Houston Methodist. Leading Medicine

Shoulder FAQ

Question:

My twin daughters were both involved in a snowmobile accident. They both injured their shoulder. When I read the doctor's report it said there was a "positive crank test" for one girl and a negative "load and shift test" for both. Can you tell me what this means?

Answer:

Both of these tests are used to look for shoulder instability. In the load and shift test, your daughter would be sitting up straight. The doctor places one hand over the top of the shoulder to stabilize the scapula (shoulder blade). The other hand grasps the top of the humerus (upper arm bone) where the bone inserts into the shoulder socket.

The humerus is shifted forward and back. The doctor looks and feels for the amount of shifting in each direction. This test helps the examiner tell how loose or lax the joint is. Too much or not enough motion in one direction is diagnostic of shoulder instability.

The joint may not be dislocated but the ligaments and capsule around the shoulder may be stretched from the injury. In such cases the shoulder shifts farther in one direction compared to the other. For someone who has loose ligaments in general, the amount of shift will be equal from one direction to the other.

The crank test is also known as an "apprehension" test. It also tests for instability problems, usually caused by trauma. The patient is lying on her back with the arm out to the side and the elbow bent. The hand is moved back like a crank toward the ear on the same side.

A positive test is a look of alarm on the patient's face. The patient will not want the arm to be cranked back any further. The patient says it feels like the arm is going to pop out (dislocate). There may be a painful click in the shoulder during the movement. A positive crank test suggests there may be a tear of the labrum in the shoulder. That's the rim of cartilage around the edge of the socket that helps hold the head of the humerus in the socket.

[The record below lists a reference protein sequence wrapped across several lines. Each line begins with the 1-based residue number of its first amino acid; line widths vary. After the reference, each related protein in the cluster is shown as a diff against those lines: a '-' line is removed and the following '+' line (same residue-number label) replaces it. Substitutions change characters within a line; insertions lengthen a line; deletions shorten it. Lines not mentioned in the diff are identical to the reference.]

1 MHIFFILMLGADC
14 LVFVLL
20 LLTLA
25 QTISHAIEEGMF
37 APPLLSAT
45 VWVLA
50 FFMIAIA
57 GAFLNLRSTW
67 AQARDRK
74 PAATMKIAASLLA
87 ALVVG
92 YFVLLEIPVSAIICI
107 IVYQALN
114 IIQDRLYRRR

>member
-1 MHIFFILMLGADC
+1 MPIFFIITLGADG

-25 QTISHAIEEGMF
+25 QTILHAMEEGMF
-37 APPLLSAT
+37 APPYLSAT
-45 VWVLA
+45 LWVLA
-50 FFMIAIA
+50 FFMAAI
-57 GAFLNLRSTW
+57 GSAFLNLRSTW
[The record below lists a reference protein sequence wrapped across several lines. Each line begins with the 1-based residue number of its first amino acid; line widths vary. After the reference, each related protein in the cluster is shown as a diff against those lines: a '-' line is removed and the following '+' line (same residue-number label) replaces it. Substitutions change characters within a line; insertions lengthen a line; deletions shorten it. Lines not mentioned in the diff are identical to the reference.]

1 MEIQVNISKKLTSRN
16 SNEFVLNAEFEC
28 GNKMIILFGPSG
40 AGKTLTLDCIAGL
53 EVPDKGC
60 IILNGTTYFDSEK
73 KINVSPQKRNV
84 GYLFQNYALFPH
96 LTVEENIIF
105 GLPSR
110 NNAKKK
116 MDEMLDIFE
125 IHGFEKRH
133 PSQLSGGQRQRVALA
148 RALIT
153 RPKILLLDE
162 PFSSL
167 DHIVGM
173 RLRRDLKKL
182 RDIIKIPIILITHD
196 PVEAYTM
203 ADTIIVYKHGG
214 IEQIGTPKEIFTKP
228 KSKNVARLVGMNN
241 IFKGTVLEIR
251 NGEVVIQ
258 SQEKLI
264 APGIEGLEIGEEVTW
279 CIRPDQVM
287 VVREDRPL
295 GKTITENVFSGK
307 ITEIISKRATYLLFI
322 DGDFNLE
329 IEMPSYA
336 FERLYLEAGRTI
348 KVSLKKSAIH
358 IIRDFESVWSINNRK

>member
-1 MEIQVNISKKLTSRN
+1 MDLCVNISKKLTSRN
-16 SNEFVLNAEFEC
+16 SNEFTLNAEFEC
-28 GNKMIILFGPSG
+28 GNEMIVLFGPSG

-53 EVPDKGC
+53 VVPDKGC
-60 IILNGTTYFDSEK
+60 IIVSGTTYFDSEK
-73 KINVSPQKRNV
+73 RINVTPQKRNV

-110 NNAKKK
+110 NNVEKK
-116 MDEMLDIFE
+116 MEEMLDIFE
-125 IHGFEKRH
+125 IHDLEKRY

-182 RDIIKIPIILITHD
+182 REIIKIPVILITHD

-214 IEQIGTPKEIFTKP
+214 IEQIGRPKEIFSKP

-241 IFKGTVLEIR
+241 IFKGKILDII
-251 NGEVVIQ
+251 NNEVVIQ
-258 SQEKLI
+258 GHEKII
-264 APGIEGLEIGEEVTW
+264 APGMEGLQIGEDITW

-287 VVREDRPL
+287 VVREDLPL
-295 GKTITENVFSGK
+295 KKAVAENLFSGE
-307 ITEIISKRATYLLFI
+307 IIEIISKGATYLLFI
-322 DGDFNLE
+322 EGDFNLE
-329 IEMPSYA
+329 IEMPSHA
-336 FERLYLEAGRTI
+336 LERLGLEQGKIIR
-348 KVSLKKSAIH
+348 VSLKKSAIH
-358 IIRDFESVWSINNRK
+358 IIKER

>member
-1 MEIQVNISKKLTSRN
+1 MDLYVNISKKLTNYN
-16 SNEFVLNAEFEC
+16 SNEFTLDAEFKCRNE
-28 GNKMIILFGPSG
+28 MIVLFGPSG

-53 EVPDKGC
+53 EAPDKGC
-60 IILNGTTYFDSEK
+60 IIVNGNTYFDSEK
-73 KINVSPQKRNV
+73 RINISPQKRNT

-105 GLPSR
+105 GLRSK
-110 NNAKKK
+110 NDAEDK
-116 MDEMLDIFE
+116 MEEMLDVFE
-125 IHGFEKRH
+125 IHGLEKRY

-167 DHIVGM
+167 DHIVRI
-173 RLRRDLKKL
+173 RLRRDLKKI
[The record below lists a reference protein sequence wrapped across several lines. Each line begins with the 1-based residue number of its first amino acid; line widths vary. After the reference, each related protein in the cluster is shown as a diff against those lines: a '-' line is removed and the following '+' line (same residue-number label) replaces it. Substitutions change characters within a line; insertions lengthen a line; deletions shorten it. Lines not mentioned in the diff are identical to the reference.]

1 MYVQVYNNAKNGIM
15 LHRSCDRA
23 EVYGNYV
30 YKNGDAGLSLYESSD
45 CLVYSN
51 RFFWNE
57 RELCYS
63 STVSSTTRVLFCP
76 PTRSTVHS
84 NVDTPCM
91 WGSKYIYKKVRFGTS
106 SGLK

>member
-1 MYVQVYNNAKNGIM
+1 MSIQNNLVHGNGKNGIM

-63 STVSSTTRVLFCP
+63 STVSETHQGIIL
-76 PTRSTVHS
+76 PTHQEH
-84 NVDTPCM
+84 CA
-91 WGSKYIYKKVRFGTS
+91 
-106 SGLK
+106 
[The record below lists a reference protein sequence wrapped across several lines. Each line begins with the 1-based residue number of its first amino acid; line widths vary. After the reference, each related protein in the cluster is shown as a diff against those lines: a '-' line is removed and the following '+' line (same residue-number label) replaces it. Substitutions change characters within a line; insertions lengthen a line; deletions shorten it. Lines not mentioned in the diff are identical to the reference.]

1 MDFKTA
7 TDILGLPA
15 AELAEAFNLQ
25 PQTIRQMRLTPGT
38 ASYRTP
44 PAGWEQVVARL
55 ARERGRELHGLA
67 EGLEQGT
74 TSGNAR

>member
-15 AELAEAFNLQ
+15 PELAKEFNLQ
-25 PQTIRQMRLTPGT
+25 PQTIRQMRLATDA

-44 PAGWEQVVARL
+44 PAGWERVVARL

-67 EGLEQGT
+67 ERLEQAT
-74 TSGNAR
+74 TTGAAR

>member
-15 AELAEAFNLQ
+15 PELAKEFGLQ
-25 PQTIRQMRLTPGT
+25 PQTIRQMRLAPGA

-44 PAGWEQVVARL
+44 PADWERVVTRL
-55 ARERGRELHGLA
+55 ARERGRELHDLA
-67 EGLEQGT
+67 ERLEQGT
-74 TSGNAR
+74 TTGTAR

You may want to discuss the test results and treatment suggested if you haven't already done so.

Naoko Mizuno, MD, et al. Recurrent Anterior Shoulder Dislocation Caused by a Midsubstance Complete Capsular Tear. In The Journal of Bone and Joint Surgery. December 2005. Vol. 87-A. No. 12. Pp. 2717-2723.

*Disclaimer:* The information contained herein is compiled from a variety of sources. It may not be complete or timely. It does not cover all diseases, physical conditions, ailments or treatments. The information should NOT be used in place of visit with your healthcare provider, nor should you disregard the advice of your health care provider because of any information you read in this topic.
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